Analyzing Star Trails, Part One: Shape Of The Lines

Warning: Geek Alert. Analytical discussion ahead. You do not need to bring the right side of your brain.

Okay, you’ve been warned. (Patti, I know YOU’RE still with me. J)

A question I hear often when I show star trail photos is, “Why are the lines going in different directions?” Good question. Here is the short answer for any right-brain folks who may still be with me:

Star trail lines are not always in the same direction because, in effect, those lines orbit a globe (Earth) and therefore will look differently from different viewing angles.

Star trails North, South East, West

Four star trail photos shot in the four cardinal directions of the compass. Photos were shot from 35 degrees north latitude.

Now, for all you left-brainers, let’s get into some really fun stuff.

Back in the 1990s when I was shooting star trails with film, I remember well the first time I pointed the camera to the South and captured both convex and concave star trails in the same photo. What the heck was going on? I asked an astronomy friend about it and he couldn’t answer. In fact, I couldn’t find an answer anywhere. (This was before I had even heard of Alta Vista, much less Google.) So I did what I always do in a case like this. I figured it out for myself.

I started thinking about what the star trails would like from space. Of course, I knew that the stars didn’t actually move. It was the rotation of Earth that caused the effect. A stationary camera on Earth that was exposing the film for more than a minute or so would have to record the star as a streak since the star was still but Earth was moving. (Stars do move, but imperceptively so for us.)

So I imagined all of those star streaks circling the globe as viewed from space. It would look like a dense grid of latitude lines. Those at the equator would be longer than those close to the poles, since they have a greater distance to cover. And all of them would be circular, since they are circling a globe.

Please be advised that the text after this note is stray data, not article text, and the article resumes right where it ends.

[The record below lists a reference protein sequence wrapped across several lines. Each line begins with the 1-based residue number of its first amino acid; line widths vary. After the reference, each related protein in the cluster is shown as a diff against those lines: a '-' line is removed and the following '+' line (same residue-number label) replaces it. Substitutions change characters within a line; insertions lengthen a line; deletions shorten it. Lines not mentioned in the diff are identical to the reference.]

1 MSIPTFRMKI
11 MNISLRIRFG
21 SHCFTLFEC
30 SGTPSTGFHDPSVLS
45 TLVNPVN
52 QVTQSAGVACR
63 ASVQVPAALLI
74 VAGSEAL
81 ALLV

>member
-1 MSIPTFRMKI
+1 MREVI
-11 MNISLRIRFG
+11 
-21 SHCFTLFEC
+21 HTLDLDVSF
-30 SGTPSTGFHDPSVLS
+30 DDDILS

Next, I imagined what those same lines would look like if I moved from space to the surface of Earth. I kept those lines pictured in my mind as I travelled back to Earth and looked back up to the sky. Now I could see why the lines had to be in different directions depending on the angle of view and latitude. From the North Pole, I’d see circles directly overhead, circling Polaris at the north celestial pole. As I moved away from the pole, I’d see Polaris sinking toward the horizon until at one point it was no longer visible. From the equator, if I looked directly overhead and used a wide angle of view, I’d see convex and concave lines meeting in the center of the frame. If I kept going, I’d then start to see star trails circling the southern celestial pole.

Lighthouse and star trails

I was very careful to compose this image so that Polaris was exactly behind the lens of Bodie Island Lighthouse so that the star trails would appear to radiate from the light.

Once you wrap your head around this mental image, it’s easy to determine what the star trails will look like from any point on Earth. And why would you want to do that? Well, I can’t think of a good reason other than to satisfy the curiosity corner of the left side of your brain. The truth is, there is no practical application for this knowledge for the night photographer. You’re not going to start shooting a star trail image and adjust your composition based on what direction the stars are going to streak. You’re going to compose based on foreground elements and open views of the sky.

The one exception to this is when you want to capture those circular star trails around Polaris (or Sigma Octantis in the Southern Hemisphere). You’ll need to identity Polaris and compose it in the scene for the effect you’re after. A good compositional approach is to center a strong foreground object, such as a tree, lighthouse, cactus, or tent, and place Polaris directly above or behind the object.

Remember I said that star trails at the equator are longer than those at the poles are. Think about it. If the exposure time is the same, the streaks at the equator have to be longer since they have a greater distance to travel to circle the globe. It’s the same reason why the surface of Earth rotates faster at the equator than it does at the poles. Unlike the shape of star trails, understanding this phenomenon can have a practical application for the night photographer. We’ll talk about that in Part Two. In Part Three, we talk the color and intensity of star trails.

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